Greens Pack A Powerful Punch
What are the main causes of poor disease resistance and generally poor health in America today? You may think its the excess fat in our diet. Or maybe its eating garbage, empty calorie food that causes the most problems. Some may argue that its the high consumption of animal foods such as dairy, meat, chicken, and fish that leads to premature death. Although all of these factors are important, the main reason why so many people suffer the same the problems over and over again, is simply that they don’t eat enough produce. Let’s take a look at some more of the reasons why plant foods are so protective and essential for human health.To illustrate the powerful nutrient density of green vegetables, let us compare the nutrient density of steak with the nutrient density of broccoli and other greens.Now, which food has more protein — broccoli or steak? You were wrong if you thought steak! Steak only has 5.4 grams of protein per 100 calories and broccoli has 11.2 grams, almost twice as much!
Remember that most of the calories in meat come from fat, by comparison … calories from green vegetables come mainly from protein. (All calories come from fat, carbohydrate or protein). The giants in the animal kingdom; elephants, rhinoceros, giraffes, hippopotamuses, gorillas etc … all eat plants. So how did they get all the protein they needed to grow so big? Predominantly from green vegetables and grass. The cow didn’t go around eating other cows … and by the same token, the protein wasn’t formed out of thin air. The cow ate grass! Most people have been conditioned to think that without animal products they would have a protein deficient diet. Nothing could be further from the truth. And as an added bonus you gain protection from risky, cancer producing substances such as saturated fat. Have this expression written somewhere prominent in your house: “eating more plant protein is the key to achieving safe and successful weight loss”.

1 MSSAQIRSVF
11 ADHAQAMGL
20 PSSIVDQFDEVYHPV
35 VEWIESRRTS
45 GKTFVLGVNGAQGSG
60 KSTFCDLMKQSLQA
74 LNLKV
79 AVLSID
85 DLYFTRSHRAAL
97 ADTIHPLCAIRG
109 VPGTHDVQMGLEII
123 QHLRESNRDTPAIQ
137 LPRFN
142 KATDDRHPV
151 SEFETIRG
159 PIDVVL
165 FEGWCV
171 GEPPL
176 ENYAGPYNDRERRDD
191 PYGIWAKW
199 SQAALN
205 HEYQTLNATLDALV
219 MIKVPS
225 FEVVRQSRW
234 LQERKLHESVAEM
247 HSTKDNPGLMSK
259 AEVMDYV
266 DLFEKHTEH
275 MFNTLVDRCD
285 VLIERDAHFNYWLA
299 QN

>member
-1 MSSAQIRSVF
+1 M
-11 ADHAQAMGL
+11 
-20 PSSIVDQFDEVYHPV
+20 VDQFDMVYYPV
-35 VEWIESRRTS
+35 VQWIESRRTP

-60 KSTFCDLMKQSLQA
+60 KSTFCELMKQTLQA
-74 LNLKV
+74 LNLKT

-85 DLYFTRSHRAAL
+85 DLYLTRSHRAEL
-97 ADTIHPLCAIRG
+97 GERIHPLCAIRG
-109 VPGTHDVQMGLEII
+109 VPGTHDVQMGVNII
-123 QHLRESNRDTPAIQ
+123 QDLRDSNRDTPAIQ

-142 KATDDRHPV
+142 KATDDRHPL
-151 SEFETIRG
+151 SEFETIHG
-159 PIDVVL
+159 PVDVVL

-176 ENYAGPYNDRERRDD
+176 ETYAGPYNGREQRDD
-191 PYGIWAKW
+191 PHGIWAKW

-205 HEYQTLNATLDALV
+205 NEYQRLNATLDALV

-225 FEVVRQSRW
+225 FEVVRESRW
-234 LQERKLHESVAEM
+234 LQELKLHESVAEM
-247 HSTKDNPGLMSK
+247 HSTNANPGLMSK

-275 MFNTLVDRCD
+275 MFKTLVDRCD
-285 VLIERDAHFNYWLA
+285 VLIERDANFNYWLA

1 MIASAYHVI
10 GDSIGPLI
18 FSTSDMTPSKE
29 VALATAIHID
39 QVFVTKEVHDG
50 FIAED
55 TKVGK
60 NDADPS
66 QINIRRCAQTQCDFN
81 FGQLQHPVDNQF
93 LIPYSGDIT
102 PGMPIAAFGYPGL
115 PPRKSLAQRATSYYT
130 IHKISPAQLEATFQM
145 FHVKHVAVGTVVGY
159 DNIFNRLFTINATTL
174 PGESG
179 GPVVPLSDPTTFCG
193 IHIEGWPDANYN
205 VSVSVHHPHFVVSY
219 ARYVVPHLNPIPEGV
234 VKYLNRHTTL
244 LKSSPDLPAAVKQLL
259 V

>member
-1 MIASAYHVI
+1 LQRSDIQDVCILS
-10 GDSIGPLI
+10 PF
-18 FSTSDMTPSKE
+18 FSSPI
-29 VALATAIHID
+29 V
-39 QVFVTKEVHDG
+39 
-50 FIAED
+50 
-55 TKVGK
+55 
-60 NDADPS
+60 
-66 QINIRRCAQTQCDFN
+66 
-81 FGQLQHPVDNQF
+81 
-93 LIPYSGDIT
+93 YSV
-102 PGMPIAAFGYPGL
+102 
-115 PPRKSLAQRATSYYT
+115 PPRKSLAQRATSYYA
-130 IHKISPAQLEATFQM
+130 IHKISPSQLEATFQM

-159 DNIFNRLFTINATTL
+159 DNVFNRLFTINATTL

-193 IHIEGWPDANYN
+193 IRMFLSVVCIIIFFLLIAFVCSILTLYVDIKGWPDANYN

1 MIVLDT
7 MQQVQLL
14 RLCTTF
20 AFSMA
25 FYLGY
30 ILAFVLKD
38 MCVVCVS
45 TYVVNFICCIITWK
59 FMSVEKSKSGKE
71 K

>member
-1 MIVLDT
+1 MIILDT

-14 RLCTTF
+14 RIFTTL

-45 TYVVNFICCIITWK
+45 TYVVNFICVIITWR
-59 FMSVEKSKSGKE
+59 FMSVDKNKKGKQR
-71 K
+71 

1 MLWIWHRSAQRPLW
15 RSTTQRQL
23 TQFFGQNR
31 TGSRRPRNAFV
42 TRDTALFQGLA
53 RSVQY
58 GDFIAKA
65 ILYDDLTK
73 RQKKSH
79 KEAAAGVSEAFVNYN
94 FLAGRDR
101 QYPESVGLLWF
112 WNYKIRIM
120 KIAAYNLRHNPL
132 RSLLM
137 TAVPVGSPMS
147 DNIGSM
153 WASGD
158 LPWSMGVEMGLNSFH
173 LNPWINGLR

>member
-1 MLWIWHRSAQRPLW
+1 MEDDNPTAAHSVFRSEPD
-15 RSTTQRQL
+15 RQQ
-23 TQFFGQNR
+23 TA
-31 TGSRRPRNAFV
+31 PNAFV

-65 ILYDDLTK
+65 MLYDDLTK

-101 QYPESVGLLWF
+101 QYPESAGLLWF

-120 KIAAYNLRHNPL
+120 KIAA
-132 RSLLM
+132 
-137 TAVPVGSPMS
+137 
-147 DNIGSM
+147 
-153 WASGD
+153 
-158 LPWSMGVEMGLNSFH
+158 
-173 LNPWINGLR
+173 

Where do you think cows get their protein from?
Now, which has more vitamin E or vitamin C — broccoli or steak? I’m sure you are aware that steak has no vitamin C or vitamin E. It is also almost totally lacking in fibre, folate, vitamin A, beta-carotene, lutein, lycopene, vitamin K, flavonoids, and thousands of other protective phytochemicals. Meat does have certain vitamins and minerals, but even when we consider the nutrients that meat does contain, broccoli has lots more of them . For many important nutrients, broccoli has more than ten times as much as steak. The only exception is vitamin B 12 , which is not found in plant fare. When you consider the fibre, phytochemicals, and other essential nutrients, green vegetables win the award for being the most nutrient-dense of all foods.If you were to give different foods a mark out of 100 for containing the most healthy nutrients, leafy greens would score 100 … and all other foods should be judged by this criterion. As an interesting side point … which food would you think has been scientifically proved to have the greatest impact on increased longevity in humans? Once again … its leafy greens … also know as salad! In particular, honourable mention has frequently been made with reference to romaine lettuce, kale, collards, Swiss chard and spinach, which are generally regarded as the most nutrient dense foods on the planet.